There is no argument that the government of Nigeria, including the states, is constituted by three arms-the Executive, Legislature and Judiciary. The Judiciary, unfortunately conservative, is the weeping arm that must go begging the other arms for her due as an arm of government.  This is not acceptable as it makes independence of the Judiciary a hoax.

Section 81 of the Constitution, provides that: “any amount standing to the credit of the judiciary in the Consolidated Revenue Fund of the Federation shall be paid directly to the National Judicial Council for disbursement to the heads of the courts established for the Federation and the states under section 6 of the Constitution”.

For the 36 states of the Federation, Section 121 similarly provides that: “any amount standing to the credit of the judiciary in the Consolidated Revenue Fund of the State shall be paid directly to the heads of the courts concerned.”

What is difficult in implementing these provisions of the Constitution, in same manner as done for the other arms of government? Apart from collective bargains and previous strike actions by JUSUN, there are judgments of court that the governors have with impunity refused to obey. Of course, the President’s Executive Order 10 of 2020 is an admission of impunity in the face of lawlessness. Since the Judges are conservative and cannot openly complain, it makes sense that JUSUN should take the lead as workers. They need the support of all those who wish to see an independent and well-funded Judiciary.

 

Financial autonomy may become booby trap if… —Babatunde, SAN

Publisher of Supreme Court Law Report, Layi Babatunde, SAN, cautioned that the judiciary must be ready to meet the demands of financial autonomy when it comes into play, otherwise, it may become a booby trap to which many high ranking judicial officials may succumb through anti corruption agencies.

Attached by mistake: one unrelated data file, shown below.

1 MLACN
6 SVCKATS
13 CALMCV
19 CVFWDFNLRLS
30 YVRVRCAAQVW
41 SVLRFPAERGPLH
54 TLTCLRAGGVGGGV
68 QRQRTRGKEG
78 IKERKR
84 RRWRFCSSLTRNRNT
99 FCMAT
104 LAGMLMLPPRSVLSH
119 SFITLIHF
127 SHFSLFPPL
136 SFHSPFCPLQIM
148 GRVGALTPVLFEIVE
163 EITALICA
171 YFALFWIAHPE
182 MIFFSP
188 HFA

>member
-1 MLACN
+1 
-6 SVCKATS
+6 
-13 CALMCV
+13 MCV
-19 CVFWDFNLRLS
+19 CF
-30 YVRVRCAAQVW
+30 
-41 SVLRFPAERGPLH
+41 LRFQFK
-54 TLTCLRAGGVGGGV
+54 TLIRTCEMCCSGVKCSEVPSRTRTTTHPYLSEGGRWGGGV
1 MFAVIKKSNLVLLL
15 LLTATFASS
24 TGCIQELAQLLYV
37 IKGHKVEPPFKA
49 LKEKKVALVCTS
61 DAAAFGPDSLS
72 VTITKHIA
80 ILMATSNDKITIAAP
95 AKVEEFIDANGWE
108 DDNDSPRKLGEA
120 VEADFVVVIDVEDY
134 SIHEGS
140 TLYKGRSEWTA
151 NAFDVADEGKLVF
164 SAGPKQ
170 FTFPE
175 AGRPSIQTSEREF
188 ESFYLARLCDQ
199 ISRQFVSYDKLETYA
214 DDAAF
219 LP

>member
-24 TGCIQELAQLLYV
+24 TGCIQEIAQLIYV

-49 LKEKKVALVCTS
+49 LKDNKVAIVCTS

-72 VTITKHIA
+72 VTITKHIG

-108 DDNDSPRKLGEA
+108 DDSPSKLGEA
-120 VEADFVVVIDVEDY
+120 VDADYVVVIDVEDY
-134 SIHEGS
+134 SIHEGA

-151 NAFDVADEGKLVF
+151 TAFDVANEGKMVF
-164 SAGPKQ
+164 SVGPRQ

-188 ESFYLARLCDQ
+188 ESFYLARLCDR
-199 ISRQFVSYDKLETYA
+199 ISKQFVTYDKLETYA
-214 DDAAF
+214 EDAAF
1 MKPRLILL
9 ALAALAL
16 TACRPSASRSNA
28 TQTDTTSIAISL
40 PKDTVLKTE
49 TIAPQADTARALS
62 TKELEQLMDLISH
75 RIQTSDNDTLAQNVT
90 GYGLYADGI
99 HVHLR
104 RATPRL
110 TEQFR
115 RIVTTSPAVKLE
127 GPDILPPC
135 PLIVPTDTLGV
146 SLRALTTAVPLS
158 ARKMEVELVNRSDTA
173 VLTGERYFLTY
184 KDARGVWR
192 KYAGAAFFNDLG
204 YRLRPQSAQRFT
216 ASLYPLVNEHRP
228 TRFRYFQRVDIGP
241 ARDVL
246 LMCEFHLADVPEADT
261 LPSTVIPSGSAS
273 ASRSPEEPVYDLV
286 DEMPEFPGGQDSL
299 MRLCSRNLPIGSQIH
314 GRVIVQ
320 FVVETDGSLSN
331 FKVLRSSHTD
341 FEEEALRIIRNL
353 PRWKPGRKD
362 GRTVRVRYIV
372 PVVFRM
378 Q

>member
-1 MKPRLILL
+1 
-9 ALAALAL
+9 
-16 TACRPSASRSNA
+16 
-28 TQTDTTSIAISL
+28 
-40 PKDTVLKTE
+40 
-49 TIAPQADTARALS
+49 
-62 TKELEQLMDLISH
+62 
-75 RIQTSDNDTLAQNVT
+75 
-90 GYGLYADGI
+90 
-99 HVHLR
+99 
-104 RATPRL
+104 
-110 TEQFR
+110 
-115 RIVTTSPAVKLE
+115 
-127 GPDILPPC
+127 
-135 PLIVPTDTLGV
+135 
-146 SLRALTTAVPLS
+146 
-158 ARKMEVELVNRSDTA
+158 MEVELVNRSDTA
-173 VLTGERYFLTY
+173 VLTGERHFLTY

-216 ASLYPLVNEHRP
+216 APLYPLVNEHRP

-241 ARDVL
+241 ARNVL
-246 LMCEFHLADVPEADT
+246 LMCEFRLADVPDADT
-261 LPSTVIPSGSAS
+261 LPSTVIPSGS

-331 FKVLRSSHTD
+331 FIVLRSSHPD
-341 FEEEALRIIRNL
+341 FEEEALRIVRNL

He said, “Absence of financial autonomy for the judiciary opens a shadowy window for the executive, to rig the process and enforce their Will, through undue patronage by the bench. The system we are operating now is a typical example of fraudulent benevolence by the Executive. It is humiliating, watching governors’ hand over car keys to Judges, in the full glare of TV cameras! This is antithetical to good justice delivery and highly objectionable to all lovers of justice and fair play. Equality of all before the law, abhors strong arm tactics through the purse. Executive Order 10 of 2020 is a good starting point. Appropriate Legislations should be put in place at all levels to give it teeth and create safe guards. However the point must be made, that the judiciary itself must be ready to meet the demands of this new regime when it comes into play, otherwise financial autonomy may become a booby trap to which many high ranking judicial officials may succumb through anti-corruption agencies, firmly in the hand of the executive.

“As appealing as the cause of judicial workers is, for litigants and counsel, shutting the courts at this time, is a double tragedy that must not be allowed to persist. Every litigant or accused deserve their day in court. To make matters worse, judges are unable to access their Chambers to perform some other judicial duties, apart from sitting in open court. Government should do all that is necessary, to bring this impasse to an early and happy ending .”

 

Constitutional provision on financial autonomy not practicable

— Pedro, SAN

Former Solicitor General of Lagos State, Lawal Pedro is of the opinion that present constitutional provision of financial autonomy for the judiciary is not practicable. He said: “Financial autonomy to a body in my understanding is the freedom to generate revenue within its assigned sources, allocate its financial and material resources, determine and authorize its annual budget without external interference. I have my doubt if this is realisable in the present constitutional arrangement in Nigeria by the judiciary.

“In my view the provisions of the present constitution of Nigeria on financial autonomy to the judiciary is fluid and inadequate for purpose of implementation because it provides that “money standing to the credit of the judiciary” shall be paid directly to the judiciary. The question is when can it be said that an amount is standing to the credit of the judiciary? Is it when it is budgeted for and approved or when the amount is available to be released having regard to the relevant government budget implementation. This underscores the need for an amendment of the 1999 Constitution of Nigeria  to ensure financial autonomy for the Judiciary to deliver effective and efficient administration of justice. In the meantime I will advocate for increase in Budget Envelope for the Judiciary both in the Federal and States.

 

FG should deduct from fund of recalcitrant states —Ahia, SAN